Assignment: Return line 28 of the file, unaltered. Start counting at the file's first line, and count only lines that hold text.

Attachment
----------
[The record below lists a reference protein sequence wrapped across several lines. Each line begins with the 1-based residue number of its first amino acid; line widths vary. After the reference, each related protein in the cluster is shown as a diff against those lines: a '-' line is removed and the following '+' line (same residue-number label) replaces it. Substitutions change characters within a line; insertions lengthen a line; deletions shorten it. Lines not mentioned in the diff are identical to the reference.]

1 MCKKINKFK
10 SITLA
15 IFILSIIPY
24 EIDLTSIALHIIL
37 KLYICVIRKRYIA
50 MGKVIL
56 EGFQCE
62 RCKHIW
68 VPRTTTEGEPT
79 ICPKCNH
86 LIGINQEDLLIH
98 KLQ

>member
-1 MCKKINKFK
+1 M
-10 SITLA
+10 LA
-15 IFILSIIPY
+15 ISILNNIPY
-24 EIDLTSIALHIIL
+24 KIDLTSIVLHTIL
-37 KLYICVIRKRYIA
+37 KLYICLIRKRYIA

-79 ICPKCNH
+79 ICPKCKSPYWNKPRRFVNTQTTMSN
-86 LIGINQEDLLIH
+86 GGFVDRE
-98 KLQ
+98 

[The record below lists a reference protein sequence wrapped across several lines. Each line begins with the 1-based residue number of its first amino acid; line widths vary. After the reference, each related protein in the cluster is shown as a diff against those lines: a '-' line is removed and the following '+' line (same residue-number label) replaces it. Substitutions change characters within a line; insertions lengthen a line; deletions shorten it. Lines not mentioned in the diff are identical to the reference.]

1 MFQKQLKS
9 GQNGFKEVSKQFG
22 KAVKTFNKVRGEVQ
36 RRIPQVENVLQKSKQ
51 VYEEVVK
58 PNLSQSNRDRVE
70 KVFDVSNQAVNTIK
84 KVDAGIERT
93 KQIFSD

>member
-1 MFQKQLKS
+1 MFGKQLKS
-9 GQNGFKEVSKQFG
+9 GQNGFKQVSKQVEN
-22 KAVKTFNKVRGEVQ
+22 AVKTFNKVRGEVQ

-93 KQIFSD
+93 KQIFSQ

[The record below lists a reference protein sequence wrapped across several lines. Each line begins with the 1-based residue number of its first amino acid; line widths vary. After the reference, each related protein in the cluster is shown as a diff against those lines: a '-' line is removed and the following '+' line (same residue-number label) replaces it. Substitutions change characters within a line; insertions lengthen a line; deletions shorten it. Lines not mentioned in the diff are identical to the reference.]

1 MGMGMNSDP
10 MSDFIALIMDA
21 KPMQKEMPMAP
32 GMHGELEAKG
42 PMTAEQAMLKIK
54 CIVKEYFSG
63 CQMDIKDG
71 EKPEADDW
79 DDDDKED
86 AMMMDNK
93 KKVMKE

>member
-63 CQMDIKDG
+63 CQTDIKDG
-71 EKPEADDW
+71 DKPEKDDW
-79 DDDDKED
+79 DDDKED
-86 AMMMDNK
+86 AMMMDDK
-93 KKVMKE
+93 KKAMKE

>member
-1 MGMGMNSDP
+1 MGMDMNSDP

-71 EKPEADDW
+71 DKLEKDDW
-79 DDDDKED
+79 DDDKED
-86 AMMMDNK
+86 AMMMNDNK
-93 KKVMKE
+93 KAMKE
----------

+86 GGFVDRE